NMMC: Making Navi Mumbai Smarter & Healthier

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tukaram mundhe ias

Applauded by the citizens of Navi Mumbai as people’s Commissioner, Tukaram Mundhe, Municipal Commissioner, Navi Mumbai Municipal Corporation, reveals his plans of making the planned township smarter, healthier and safer, in an interview with Harshal Y Desai of Elets News Network (ENN).

What are your views on the concept of smart city? Which are the areas that need to be focussed on primarily?
When we envisage a smart city, we have to have smart solutions. These smart solutions can be developed with or without the help of Information Technology. What matters the most is that the solutions must be convenient, accessible and affordable.
So, a smart city is where all civic issues and amenities are planned smartly taking into consideration all needs of the city. In a smart city, IT plays a major role. It works as an enabler, but it is not the end. With the help of IT, particularly software, computer and mobile applications, we can achieve transparency in our operations making the lives of citizens, administrators and other stakeholders easier. One thing must be noted here that unless the administrators are not involved in developing these IT solutions, they are not likely to be effective.
Navi Mumbai is not in the list of smart cities, but we are working on all these fronts and leaving no stone unturned to make the city smarter.

Would you share your views on how Navi Mumbai Municipal Corporation (NMMC) is making the most of IT in its operations?
As I said earlier, IT can be leveraged to ensure transparent governance. It can be a boon to make the governance affordable, accessible, simple and transparent and thus contribute in the overall development of the city. Technology has to be economical and viable.
NMMC is making the most of available IT solutions to strengthen e-governance. As many as 21 of our services – which are end-to-end solutions eliminating the need to interact with officers – are already online. We have been able to do that in just six months’ time. Let’s take a look at a scenario to understand the role of IT in NMMC. Earlier, to apply for a trade license a person had to come to office, fill the form, submit it, pay at the counter and seek ‘No Objections Certificates’ from related authorities. The person had to visit offices multiple times meet multiple officers and undergo multiple processes.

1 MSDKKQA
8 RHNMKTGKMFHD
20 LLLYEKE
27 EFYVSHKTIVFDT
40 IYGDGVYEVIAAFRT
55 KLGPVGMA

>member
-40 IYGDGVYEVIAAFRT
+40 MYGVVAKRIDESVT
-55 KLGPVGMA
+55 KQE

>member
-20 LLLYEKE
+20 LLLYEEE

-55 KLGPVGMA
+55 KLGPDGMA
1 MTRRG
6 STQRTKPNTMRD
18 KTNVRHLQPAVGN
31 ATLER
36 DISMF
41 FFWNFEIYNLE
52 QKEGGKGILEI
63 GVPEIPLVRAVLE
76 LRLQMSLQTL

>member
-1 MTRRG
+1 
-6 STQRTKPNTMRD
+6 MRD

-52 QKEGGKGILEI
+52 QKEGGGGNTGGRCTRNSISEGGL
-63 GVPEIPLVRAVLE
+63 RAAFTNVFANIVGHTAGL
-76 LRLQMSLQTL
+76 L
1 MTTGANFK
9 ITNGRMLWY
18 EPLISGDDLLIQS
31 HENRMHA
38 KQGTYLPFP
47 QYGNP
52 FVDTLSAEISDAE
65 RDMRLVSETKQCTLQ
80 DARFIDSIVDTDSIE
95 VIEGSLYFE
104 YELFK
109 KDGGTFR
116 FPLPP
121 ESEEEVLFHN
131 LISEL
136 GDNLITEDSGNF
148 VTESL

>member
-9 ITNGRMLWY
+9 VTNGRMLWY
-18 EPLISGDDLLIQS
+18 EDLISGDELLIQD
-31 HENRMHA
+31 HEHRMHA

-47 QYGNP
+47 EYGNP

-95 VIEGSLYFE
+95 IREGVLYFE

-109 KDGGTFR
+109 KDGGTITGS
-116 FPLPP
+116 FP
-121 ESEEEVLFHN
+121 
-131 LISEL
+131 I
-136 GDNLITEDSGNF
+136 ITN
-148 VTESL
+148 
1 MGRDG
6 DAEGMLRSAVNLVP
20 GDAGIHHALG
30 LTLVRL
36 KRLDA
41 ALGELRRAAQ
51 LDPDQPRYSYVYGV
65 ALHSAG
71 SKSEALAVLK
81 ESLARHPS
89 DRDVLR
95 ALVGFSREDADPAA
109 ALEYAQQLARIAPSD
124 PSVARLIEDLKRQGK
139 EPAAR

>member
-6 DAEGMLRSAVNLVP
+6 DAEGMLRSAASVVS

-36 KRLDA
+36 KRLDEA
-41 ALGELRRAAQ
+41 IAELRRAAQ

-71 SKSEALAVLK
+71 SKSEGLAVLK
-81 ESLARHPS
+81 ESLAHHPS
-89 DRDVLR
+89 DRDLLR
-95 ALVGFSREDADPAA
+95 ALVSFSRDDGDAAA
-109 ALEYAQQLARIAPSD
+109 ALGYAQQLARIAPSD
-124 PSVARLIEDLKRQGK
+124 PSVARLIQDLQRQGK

We did not just focused on IT solutions, but also on process re-engineering. As a result, we were able to reduce the required documents. We could also eliminate the need for a common citizen to go to different departments to seek permissions. Now, No Objections Certificates and permissions can be sought online. The entire process right from applying for the licenses to getting the certificates has been made online. We also made the life of builders and architectures easier by making the entire process of seeking various certificates online. Earlier a builder, developer or architect had to submit more than 35 documents to seek certificates, but we at NMMC reduced the number of these required certificates to just seven. Thanks to process engineering. Building Plan Management System:

  • Extensivebusiness process reengineering has been done and number of steps have been reduced from 30 to 4 for issuance of commencement (CC) and Occupancy Certificate (OC)
  •  Number of steps have been reduced from 16 to 4 for issuance of Plinth commencement Certificate and the same is available through Self-certification
  • Document reduction for CC from 35 to 7 and from 15 to 5 for OC
  • Certificates and Licenses:
  • Extensive business process reengineering has been done and number of steps and stakeholders have been reduced from 13 to 6 for issuances of trade and industrial license
  • The complete process has been made electronic and digitally signed licenses are being issued, the authenticity of which can be verified at any point of time on the portal.
  • Single window mechanism for obtaining NOCs, medical fitness certificate and license certificate

While developing e-governance solutions, you need to first streamline the processes and develop the software or systems. This system needs to be simplified and made user-friendly.